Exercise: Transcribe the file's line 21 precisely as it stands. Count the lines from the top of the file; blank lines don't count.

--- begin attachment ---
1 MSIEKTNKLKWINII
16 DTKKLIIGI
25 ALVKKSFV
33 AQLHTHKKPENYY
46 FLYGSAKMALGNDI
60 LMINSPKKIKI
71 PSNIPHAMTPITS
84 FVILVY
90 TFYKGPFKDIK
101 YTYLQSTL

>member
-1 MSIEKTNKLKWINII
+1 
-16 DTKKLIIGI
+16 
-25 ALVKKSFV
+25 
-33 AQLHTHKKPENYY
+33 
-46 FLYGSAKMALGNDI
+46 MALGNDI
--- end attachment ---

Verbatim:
+46 MALGNDI